I slowly tiptoed into the room, opened the door, and saw a sight that will forever be etched into the deep recesses of my mind.
My daughter had taken off her soiled diaper, and she was using her feces as finger paint.
THERE WAS POOP. SO MUCH POOP.
It was all over her frontside (so with her back facing me I had no idea the horror show that was going on), all over her hands, all over the backside of the crib, and all over the wall where the crib lay. Additionally, it was on the sheets, on her legs, in-between her toes, it was on her nose. It was like an Edger Allen Poe scene, baby edition.
Let’s not even discuss the smell. Oh, the smell.
I wasn’t sure whether to gag, faint, cover my eyes, or run out of the room and pretend I hadn’t just seen what I’d saw. How could I possibly clean this up? Was there a haz-mat company that could take care of this for me?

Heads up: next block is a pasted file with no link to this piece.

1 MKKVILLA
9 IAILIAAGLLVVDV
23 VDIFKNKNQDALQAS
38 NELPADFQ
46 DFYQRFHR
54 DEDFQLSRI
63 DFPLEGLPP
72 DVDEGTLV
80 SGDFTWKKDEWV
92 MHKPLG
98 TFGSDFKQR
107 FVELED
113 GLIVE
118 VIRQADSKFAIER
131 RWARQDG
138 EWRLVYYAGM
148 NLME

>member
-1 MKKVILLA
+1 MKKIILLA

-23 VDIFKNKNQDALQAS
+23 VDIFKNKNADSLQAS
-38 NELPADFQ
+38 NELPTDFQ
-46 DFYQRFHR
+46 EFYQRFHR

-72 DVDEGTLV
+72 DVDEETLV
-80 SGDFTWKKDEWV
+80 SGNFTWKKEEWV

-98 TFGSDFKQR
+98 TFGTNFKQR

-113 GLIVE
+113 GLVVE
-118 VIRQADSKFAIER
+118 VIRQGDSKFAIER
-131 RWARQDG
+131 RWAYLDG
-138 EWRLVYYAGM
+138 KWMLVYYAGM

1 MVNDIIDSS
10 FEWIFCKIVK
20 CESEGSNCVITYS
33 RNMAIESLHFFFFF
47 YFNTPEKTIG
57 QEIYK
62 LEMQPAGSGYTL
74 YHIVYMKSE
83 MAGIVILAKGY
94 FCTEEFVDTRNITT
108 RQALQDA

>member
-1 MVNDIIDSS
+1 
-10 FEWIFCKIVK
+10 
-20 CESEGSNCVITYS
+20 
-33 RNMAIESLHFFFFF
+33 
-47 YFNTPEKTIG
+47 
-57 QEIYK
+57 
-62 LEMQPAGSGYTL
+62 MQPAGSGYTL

I don’t know how I cleaned it all up, cleaned her up, and managed to stay sane. I honestly think I blacked out during the cleanup process, as I can’t actually recall cleaning. My husband was at work during the time, and I’m sure it was one of the many times he thanked his lucky stars that he didn’t work from home.
My husband came home to a clean room, a clean child, and a completely frazzled wife. I learned a very valuable lesson that day. Always check on my child. Always.
the messiness of motherhood: my daughter’s drug DEAL encounter
I mentioned this story during my discussion about Tricky People, but it was too cringeworthy not to share again.
I took my daughter to a nearby park with my husband and in-laws one Saturday afternoon. My 3-year-old daughter was running around the park and enjoying herself. In the distance, there were a few nicely dressed men having a conversation. It seemed a bit odd to me that they were so well dressed at a park, but I wasn’t going to judge them for being fashion friendly.